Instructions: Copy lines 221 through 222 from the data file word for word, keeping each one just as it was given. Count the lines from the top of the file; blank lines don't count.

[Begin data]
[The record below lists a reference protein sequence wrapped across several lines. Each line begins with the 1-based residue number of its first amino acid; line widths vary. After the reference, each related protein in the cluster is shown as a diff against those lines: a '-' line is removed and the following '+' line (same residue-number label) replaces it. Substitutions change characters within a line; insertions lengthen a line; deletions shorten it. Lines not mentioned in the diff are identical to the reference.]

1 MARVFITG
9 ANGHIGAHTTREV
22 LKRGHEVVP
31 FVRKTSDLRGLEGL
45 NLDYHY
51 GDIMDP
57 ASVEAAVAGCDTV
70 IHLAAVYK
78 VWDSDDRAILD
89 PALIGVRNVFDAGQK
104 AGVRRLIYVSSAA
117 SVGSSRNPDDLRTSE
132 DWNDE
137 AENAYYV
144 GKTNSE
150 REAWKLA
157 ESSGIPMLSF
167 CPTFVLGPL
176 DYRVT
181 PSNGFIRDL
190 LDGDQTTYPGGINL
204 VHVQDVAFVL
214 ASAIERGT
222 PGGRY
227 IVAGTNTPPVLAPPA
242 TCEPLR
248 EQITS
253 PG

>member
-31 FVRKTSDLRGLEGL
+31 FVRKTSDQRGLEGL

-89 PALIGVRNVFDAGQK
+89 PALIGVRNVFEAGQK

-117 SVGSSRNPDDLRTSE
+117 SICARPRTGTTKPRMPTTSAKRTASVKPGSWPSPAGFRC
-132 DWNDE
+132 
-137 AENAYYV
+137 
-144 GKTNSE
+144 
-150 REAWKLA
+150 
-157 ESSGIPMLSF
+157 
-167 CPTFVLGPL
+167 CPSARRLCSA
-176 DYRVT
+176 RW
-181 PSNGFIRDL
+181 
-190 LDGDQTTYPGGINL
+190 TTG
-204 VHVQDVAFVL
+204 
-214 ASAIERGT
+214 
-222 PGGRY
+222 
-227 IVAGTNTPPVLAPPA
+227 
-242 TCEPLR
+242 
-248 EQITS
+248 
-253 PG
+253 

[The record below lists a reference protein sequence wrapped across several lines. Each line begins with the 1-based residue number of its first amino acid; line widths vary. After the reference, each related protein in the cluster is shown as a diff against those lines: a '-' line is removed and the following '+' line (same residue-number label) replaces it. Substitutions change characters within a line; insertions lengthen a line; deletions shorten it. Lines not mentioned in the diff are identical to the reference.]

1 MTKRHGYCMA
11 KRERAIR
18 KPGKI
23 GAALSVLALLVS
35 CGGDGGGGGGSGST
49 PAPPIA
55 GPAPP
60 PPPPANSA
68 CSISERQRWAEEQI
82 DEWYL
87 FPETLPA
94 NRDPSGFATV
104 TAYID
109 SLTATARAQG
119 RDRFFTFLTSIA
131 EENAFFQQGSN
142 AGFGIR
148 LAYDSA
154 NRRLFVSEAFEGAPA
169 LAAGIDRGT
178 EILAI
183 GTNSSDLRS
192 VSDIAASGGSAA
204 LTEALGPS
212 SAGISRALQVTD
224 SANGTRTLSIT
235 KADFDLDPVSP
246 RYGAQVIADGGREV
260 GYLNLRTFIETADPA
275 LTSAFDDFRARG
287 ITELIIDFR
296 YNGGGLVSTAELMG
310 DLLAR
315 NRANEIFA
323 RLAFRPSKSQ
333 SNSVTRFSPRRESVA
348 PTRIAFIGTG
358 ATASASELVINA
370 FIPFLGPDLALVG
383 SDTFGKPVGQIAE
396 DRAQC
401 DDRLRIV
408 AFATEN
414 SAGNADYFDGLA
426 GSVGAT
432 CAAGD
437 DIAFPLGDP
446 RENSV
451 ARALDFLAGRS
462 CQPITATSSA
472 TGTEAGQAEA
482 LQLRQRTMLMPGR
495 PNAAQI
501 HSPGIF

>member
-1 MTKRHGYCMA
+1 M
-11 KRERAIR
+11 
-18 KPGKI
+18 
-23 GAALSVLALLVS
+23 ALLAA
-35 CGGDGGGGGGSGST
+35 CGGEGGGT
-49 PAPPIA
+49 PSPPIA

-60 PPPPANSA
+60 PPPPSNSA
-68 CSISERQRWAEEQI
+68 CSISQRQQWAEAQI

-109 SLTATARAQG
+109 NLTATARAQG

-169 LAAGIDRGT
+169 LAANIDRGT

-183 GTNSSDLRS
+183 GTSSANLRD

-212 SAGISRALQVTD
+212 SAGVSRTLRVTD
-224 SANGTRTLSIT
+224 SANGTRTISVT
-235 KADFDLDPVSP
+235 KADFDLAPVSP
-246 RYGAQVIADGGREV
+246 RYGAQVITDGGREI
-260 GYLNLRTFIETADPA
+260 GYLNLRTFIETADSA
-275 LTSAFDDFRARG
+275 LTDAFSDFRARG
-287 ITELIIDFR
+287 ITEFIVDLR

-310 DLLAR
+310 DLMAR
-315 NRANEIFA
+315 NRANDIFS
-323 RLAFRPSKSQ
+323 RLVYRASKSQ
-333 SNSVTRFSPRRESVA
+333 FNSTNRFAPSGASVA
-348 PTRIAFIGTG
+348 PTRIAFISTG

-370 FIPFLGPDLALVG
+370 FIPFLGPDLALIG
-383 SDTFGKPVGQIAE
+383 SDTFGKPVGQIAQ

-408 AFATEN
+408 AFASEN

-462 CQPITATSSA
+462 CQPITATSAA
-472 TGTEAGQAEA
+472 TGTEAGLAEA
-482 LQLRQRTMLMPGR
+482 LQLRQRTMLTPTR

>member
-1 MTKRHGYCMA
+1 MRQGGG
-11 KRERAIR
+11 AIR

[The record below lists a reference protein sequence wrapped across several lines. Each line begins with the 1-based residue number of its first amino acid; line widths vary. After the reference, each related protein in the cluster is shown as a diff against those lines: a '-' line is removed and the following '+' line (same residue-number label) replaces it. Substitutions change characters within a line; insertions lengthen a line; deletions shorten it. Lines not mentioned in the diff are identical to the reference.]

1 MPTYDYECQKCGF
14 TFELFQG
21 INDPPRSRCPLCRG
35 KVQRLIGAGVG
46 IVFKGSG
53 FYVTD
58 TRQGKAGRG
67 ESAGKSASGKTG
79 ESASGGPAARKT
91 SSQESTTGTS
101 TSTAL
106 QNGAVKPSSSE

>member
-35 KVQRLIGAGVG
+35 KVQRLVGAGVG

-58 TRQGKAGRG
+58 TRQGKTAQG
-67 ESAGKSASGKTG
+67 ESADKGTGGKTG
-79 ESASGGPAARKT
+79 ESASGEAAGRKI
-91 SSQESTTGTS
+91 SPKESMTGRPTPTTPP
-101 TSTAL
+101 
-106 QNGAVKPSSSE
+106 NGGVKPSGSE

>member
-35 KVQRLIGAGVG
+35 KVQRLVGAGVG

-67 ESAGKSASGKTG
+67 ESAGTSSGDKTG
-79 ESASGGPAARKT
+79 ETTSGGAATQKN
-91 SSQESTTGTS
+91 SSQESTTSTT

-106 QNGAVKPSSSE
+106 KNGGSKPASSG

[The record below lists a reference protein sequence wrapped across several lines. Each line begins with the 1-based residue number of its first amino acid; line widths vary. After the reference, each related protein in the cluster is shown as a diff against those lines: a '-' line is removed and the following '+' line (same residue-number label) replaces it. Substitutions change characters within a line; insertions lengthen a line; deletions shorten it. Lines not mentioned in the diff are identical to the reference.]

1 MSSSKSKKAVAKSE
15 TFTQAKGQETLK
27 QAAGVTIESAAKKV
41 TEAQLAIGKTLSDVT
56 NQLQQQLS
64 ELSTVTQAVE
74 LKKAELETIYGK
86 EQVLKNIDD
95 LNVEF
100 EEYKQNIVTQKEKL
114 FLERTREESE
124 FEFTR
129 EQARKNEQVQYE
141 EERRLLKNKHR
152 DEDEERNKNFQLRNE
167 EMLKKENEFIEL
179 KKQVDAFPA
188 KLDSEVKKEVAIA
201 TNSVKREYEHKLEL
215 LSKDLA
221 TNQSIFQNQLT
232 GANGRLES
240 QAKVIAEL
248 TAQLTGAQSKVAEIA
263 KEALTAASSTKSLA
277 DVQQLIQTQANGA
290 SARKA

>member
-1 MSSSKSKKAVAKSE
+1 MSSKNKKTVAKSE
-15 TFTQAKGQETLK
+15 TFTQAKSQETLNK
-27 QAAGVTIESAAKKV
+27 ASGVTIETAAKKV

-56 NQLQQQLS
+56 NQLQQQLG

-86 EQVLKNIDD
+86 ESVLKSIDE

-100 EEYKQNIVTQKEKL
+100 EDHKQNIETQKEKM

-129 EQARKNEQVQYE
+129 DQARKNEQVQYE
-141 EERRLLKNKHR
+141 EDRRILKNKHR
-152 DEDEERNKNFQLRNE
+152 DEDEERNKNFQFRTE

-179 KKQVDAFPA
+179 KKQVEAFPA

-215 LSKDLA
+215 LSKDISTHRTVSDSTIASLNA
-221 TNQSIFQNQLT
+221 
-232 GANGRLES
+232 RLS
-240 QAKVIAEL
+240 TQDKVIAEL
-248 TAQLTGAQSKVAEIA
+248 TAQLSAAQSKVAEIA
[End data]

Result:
-79 ESASGGPAARKT
+79 ETTSGGAATQKN